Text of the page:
SALT LAKE CITY — As the leaders of the world's richest nations are meeting this week to discuss the state of global affairs, the growing economic and military threat posed by China emerged as a strategic concern that must be addressed.
It's the latest in a steady drumbeat of both humanitarian and economic concerns about China, with Utah Republican Sen. Mitt Romney continuing to highlight abuses on both fronts.
As the New York Times reported Saturday, President Joe Biden urged Western nations and Japan to throw their economic might into developing nations to counter what is called "Beijing's Belt-And-Road Initiative" which is an overseas lending and investment program which is dumping money into Africa, Latin America and to an extent, Europe.
According to the Times, the Chinese development effort far surpasses the Marshall Plan, the United States' program to rebuild Europe after World War II.
"At the Group of 7 summit meeting, discussions on Saturday about how to counter it reflected the debate within the West about whether to regard China as a partner, competitor, adversary or outright security threat," the Times reported.
Chinese dominance, both militarily and in the economic marketplace, has dominated domestic political discussions and prompted calls for the communist country to halt its human rights abuses.
Romney, R-Utah, is a co-sponsor of an amendment that calls for a diplomatic boycott of the 2022 Beijing Olympics in light of those ongoing human rights abuses, including the Uyghur genocide.
The Chinese Communist Party's censorship, repression of religion and minorities and surveillance of its citizens is well known, Romney said during a Senate subcommittee hearing Thursday.
"But when it comes to its genocide of the Uyghur people, China has largely been able to hide what it is perpetrating from the world at large," he said, reported here in the Deseret News.
Romney headed the 2002 Winter Games in Salt Lake City and has also urged an economic boycott of the Beijing Olympics, which was not included in the legislation.
Other members of Utah's delegation have also called on the United States to wean itself from its dependency on China for critical minerals necessary in the manufacturing of clean energy technology and the export of rare earth elements.
Renewables such as solar panels, wind turbines and electric vehicle batteries are a cornerstone of President Joe Biden's ambitious climate change agenda, which calls for reaching a net zero emissions economy in a few decades.
But Rep. Chris Stewart, R-Utah, has emphasized that there is not a way to reach that goal to cutting emissions unless the United States is willing to mine its own resources domestically.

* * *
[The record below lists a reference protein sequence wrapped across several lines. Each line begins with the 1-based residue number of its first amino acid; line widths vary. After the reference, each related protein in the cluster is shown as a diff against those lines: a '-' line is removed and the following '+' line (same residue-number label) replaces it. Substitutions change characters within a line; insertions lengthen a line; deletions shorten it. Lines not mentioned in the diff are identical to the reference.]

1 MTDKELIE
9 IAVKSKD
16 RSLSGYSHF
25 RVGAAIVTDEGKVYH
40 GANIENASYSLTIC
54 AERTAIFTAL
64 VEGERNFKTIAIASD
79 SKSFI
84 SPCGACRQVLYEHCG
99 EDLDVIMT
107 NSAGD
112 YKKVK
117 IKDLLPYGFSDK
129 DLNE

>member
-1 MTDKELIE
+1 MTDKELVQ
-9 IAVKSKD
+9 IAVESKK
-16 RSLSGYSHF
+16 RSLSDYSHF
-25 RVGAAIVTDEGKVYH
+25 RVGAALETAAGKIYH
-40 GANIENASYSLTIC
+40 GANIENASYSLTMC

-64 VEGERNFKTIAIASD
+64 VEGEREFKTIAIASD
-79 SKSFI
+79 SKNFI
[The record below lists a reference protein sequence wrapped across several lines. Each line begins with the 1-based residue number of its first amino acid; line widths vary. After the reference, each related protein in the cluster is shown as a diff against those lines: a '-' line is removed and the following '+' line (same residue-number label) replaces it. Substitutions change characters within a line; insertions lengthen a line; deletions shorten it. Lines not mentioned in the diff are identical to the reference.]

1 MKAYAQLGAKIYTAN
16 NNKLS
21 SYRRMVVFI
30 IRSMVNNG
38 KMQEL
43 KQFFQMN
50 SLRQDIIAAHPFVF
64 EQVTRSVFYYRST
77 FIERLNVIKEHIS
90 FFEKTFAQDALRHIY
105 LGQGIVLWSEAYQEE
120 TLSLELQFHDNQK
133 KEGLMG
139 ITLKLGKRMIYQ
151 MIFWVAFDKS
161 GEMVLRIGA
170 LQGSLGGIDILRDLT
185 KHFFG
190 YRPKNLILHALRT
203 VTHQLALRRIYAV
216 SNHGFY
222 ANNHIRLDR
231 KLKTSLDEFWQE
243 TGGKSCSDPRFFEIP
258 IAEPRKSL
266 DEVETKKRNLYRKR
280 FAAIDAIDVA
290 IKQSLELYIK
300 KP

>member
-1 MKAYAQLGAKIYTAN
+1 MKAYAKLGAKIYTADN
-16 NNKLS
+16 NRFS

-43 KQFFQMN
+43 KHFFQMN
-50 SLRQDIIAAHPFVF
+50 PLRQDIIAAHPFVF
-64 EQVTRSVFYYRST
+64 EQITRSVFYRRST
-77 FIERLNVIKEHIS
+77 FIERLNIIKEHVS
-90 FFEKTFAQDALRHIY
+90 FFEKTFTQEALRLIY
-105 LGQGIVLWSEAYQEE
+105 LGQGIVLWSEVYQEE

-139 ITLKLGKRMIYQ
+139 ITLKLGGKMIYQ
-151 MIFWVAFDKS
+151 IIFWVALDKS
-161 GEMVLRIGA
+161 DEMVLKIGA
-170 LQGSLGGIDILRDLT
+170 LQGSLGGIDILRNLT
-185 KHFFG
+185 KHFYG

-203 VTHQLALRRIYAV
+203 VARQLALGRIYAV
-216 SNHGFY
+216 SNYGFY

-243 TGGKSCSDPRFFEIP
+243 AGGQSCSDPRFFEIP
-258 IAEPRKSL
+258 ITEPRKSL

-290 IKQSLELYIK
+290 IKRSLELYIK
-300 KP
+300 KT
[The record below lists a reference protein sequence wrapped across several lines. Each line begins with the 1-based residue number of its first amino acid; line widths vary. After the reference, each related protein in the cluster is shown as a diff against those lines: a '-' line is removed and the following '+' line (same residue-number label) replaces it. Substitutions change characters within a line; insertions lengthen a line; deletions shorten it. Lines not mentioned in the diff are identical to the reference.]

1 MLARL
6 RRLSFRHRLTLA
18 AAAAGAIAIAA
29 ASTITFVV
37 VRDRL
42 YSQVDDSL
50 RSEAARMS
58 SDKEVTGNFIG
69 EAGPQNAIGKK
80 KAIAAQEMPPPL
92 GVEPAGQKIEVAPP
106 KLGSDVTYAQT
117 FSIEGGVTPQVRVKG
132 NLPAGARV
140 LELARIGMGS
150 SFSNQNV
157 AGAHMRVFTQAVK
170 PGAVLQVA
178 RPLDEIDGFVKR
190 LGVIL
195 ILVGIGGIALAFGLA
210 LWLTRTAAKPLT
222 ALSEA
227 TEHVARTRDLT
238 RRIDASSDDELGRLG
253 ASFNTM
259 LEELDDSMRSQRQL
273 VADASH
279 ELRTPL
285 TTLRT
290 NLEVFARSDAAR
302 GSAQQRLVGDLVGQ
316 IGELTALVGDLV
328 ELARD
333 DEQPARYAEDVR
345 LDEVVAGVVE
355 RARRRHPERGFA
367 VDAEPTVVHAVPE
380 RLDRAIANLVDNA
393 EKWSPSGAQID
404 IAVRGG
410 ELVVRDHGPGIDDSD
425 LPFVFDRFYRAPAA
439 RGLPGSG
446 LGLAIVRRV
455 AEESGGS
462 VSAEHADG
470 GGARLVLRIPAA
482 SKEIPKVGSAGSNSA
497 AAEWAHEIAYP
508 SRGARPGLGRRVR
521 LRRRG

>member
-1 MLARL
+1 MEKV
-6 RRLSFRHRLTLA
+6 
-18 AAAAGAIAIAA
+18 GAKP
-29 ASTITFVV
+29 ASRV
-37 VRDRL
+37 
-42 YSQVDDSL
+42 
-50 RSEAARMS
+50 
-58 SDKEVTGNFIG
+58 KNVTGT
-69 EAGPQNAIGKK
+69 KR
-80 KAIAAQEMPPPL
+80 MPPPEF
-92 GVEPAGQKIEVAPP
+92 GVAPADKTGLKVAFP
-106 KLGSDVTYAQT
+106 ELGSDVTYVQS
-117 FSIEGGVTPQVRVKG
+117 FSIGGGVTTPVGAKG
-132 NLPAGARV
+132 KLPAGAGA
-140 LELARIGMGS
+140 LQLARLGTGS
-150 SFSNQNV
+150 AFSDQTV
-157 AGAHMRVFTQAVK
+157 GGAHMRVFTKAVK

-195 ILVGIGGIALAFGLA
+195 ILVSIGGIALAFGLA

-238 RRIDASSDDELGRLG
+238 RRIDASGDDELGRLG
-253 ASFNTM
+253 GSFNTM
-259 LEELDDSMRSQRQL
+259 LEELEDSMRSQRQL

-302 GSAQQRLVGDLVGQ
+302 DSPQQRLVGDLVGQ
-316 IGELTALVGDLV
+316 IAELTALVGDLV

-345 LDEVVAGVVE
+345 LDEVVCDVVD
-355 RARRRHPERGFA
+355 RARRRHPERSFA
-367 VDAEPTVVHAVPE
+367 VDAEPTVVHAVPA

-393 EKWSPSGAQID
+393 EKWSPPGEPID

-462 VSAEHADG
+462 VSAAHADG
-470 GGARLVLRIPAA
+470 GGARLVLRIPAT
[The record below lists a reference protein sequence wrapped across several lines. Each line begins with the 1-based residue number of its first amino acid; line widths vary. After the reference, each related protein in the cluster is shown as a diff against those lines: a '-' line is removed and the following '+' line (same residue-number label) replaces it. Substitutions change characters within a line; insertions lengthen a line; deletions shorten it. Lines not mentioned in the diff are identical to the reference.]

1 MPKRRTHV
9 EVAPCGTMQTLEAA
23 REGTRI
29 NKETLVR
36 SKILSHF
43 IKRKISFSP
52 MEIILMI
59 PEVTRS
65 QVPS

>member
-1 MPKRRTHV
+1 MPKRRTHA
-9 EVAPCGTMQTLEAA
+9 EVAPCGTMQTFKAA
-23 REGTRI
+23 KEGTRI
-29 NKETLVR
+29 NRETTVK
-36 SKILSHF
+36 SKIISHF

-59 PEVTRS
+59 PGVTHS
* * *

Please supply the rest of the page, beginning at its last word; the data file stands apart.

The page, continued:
Stewart introduced legislation that would require Biden's Interior Department to do an assessment of mineral potential before it pulls any land off the table in the president's conservation plan, which urges 30% of public lands be put into conservation status by 2030.
The New York Times reported that it is far from clear how the United States and its allies plan to specifically counter China's spreading tendrils of influence across Latin America and Africa, but a key test is if Biden can convince G7 members to reject any projects that include China's forced labor practices.
Romney has railed against the Chinese Communist Party's continued atrocities against people in Hong Kong and the Uyghur population, a Muslim ethnic group in China's westernmost province.
He has repeatedly called for a boycott of China's Olympic games.
"Let us demonstrate our repudiation of China's abuses in a way that will hurt the Chinese Communist Party rather than our American athletes: reduce China's revenues, shut down their propaganda, and expose their abuses," he said in an opinion piece published in the New York Times.
He has also emphasized that Congress may be ill-equipped to deal with the threat of China and it will be a heavy left to counter the country's growing global influence.
"There is no way that a bunch of men and women in Congress are going to come up with a strategy to confront that. We are being outcompeted in a dramatic way on the world stage. We're not equipped as a group of folks that are a little long of tooth to come up with something so comprehensive that we're going to push back in a positive way and assert our leadership in the world," Romney said.